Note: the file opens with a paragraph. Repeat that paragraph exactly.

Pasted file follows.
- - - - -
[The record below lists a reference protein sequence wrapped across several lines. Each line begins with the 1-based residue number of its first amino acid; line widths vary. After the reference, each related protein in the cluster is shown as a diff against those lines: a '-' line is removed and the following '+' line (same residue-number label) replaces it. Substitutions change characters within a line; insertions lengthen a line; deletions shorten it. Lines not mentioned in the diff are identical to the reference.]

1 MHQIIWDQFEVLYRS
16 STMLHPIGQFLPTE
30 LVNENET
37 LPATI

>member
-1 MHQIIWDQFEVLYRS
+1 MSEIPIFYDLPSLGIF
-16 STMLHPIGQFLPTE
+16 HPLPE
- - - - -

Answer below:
[The record below lists a reference protein sequence wrapped across several lines. Each line begins with the 1-based residue number of its first amino acid; line widths vary. After the reference, each related protein in the cluster is shown as a diff against those lines: a '-' line is removed and the following '+' line (same residue-number label) replaces it. Substitutions change characters within a line; insertions lengthen a line; deletions shorten it. Lines not mentioned in the diff are identical to the reference.]